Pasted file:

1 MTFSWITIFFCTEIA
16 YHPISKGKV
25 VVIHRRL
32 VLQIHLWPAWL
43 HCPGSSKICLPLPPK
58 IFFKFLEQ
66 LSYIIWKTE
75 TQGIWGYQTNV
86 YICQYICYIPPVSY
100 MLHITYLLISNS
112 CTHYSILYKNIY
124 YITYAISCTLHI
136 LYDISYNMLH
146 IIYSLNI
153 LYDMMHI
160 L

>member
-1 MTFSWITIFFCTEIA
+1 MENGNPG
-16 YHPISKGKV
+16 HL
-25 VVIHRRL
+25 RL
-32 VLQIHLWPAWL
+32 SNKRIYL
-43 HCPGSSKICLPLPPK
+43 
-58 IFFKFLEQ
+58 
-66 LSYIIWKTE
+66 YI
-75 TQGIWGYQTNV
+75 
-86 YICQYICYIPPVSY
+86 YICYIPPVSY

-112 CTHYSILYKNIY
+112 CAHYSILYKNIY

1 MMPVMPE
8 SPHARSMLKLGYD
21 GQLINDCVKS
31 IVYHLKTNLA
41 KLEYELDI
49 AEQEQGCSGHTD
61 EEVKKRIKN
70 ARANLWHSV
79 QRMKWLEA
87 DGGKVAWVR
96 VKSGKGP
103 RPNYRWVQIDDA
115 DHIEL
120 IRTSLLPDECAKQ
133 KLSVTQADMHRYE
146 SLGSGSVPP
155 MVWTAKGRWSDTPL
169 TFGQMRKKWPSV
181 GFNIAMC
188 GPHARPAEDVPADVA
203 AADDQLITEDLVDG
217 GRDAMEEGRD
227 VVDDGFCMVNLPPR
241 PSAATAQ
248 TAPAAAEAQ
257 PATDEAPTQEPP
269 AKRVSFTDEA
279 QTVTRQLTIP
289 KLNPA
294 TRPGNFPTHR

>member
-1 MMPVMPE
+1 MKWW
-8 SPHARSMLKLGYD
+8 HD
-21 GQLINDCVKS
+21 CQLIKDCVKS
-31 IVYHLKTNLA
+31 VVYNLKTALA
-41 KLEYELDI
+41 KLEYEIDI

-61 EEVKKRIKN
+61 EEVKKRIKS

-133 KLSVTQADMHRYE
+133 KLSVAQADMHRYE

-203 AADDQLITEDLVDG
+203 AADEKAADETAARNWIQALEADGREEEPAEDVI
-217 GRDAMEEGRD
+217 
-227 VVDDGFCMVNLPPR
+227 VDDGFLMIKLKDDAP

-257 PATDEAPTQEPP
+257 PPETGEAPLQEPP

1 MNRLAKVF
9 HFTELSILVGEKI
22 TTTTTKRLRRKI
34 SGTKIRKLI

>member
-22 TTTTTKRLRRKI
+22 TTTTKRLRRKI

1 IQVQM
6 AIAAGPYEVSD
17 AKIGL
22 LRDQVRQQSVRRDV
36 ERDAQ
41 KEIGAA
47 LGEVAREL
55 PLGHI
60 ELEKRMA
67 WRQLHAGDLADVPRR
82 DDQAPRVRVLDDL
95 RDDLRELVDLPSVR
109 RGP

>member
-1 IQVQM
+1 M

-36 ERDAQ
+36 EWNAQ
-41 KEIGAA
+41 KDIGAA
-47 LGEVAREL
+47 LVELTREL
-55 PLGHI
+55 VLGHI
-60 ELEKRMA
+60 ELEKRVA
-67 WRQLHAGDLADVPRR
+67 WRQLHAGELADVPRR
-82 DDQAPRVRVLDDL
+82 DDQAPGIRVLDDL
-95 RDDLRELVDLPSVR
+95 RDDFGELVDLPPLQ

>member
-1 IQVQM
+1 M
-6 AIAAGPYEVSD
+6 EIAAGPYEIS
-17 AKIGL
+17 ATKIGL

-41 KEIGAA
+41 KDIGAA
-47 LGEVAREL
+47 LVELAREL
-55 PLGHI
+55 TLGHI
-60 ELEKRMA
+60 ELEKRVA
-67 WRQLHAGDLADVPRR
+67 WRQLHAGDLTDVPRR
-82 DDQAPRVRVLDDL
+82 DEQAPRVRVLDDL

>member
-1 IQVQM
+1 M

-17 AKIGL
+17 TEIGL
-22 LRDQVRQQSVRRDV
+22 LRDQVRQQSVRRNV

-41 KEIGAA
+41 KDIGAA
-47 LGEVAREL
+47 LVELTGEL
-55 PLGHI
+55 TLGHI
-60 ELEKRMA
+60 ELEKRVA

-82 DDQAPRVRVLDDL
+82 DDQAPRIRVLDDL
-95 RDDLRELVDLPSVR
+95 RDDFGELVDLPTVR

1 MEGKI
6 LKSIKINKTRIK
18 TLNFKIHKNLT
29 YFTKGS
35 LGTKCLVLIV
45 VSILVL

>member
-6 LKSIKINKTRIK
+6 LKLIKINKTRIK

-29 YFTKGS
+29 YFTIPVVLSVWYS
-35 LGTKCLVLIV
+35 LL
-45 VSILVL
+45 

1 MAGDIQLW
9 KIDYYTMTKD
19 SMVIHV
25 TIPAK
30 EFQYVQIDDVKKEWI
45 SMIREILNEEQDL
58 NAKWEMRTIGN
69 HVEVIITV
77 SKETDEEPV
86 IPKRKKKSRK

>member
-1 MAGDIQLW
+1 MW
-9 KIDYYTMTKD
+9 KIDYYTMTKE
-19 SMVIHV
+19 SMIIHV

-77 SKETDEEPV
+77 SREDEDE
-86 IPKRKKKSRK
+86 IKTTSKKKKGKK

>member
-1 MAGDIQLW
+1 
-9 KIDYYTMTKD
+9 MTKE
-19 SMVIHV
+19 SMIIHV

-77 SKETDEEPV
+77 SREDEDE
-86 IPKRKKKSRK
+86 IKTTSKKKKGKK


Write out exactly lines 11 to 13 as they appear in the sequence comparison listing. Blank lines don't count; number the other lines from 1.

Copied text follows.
112 CTHYSILYKNIY
124 YITYAISCTLHI
136 LYDISYNMLH